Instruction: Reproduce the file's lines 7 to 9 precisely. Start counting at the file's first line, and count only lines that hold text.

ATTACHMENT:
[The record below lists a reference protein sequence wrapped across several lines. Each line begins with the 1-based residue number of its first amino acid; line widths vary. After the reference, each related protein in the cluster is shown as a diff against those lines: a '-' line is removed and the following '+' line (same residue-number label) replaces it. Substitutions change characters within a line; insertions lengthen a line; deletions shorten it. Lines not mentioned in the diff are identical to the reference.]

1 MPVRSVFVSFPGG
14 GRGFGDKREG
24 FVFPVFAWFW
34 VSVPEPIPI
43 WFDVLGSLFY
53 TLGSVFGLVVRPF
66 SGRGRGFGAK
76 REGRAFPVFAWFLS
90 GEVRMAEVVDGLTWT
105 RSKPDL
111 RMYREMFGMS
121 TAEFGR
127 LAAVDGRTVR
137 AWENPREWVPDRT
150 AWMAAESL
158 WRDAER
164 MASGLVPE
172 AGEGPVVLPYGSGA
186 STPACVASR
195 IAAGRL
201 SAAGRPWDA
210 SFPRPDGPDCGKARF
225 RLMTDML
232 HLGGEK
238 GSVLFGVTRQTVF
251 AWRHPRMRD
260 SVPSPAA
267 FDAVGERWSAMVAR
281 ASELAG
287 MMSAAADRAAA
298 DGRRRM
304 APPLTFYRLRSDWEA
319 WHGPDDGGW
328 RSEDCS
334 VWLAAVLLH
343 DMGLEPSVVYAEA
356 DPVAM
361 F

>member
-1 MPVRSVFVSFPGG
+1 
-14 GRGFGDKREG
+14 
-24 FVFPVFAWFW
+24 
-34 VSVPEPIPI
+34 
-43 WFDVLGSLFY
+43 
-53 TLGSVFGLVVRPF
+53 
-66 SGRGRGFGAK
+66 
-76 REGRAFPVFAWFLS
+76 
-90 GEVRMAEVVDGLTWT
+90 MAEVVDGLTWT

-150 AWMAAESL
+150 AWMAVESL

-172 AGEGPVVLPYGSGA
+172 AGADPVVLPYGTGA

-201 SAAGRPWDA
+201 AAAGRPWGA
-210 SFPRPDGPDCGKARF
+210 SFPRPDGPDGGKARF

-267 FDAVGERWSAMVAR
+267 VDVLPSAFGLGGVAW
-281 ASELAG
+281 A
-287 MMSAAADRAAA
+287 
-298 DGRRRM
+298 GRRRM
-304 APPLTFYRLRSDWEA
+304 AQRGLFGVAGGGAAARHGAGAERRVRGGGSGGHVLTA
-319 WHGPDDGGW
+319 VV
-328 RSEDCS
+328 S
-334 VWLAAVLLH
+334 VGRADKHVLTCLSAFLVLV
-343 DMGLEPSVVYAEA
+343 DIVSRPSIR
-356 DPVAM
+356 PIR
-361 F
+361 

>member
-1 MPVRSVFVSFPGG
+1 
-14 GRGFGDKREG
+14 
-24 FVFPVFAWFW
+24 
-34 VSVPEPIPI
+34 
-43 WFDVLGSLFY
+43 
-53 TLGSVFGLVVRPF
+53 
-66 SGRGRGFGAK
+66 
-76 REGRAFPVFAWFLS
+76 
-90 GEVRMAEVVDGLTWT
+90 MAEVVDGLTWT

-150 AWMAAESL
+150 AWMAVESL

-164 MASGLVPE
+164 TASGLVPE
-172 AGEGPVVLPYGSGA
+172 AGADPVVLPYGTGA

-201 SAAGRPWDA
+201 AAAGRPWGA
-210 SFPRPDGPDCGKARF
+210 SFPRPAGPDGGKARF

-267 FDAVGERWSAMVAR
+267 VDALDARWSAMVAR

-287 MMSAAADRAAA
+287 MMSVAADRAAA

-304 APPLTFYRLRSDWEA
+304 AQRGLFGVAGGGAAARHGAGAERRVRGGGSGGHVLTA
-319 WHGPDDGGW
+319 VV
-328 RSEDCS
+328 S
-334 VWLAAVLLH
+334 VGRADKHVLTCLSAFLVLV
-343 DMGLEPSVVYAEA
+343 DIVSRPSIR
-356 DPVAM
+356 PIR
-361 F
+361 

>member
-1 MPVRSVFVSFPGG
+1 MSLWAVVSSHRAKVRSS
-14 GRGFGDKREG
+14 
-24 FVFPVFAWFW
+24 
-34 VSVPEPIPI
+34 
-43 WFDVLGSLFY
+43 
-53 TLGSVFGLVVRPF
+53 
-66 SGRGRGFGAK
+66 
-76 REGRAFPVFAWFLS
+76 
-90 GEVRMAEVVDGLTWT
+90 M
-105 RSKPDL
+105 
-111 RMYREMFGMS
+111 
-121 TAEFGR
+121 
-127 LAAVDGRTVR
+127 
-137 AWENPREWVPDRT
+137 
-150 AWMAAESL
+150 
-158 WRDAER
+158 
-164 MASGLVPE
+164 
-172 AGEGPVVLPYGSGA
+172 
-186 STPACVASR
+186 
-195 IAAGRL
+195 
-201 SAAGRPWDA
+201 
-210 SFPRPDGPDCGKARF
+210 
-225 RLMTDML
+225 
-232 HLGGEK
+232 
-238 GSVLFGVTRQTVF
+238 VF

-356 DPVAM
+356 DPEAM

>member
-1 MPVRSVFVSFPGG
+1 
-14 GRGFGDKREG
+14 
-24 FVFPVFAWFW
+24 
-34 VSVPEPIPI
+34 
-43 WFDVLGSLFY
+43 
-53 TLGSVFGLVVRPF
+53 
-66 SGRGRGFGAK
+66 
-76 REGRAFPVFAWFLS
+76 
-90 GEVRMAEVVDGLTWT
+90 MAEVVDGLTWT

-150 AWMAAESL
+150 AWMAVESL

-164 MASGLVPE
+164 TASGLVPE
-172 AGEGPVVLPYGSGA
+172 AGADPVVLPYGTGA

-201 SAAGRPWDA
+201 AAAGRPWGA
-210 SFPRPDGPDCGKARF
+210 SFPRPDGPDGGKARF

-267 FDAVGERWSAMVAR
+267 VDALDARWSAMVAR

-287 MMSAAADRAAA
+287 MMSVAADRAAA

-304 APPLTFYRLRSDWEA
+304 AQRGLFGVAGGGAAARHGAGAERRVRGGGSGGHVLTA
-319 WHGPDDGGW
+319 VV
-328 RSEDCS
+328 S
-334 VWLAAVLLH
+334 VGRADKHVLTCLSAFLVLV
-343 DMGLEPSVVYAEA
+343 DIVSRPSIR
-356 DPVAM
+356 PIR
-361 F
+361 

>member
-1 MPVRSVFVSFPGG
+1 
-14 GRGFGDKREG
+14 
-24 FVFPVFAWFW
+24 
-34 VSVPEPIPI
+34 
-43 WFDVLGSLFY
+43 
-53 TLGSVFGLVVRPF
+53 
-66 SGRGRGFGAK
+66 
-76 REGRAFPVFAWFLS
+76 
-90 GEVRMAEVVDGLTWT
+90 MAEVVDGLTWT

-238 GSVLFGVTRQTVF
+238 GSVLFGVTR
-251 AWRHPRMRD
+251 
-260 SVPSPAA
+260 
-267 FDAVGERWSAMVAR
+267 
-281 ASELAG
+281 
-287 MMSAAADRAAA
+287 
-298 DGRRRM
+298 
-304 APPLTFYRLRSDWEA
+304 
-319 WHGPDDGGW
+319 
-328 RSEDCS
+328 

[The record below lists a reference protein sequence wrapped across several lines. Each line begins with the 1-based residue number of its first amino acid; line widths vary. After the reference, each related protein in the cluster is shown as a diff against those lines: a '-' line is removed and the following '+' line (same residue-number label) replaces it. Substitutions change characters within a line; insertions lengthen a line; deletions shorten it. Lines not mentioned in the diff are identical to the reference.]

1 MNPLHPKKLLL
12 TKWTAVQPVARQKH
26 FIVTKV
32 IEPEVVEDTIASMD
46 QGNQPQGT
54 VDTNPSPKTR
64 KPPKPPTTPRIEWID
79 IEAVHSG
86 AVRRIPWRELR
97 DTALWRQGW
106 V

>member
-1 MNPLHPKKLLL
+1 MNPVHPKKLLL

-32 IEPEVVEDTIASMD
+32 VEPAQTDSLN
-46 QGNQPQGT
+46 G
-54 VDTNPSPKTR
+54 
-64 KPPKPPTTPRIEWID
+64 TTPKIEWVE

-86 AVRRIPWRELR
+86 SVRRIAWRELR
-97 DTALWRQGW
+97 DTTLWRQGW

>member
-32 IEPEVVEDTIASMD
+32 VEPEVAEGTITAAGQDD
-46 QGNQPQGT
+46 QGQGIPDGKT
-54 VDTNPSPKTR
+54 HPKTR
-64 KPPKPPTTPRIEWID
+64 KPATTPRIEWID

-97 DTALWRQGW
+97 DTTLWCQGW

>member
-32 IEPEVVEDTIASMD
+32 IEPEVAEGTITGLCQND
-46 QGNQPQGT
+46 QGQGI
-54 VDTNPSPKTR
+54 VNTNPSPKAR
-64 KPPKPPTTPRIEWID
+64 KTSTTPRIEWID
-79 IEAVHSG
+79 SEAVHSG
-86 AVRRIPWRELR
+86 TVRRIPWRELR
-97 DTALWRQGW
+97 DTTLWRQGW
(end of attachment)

53 TLGSVFGLVVRPF
66 SGRGRGFGAK
76 REGRAFPVFAWFLS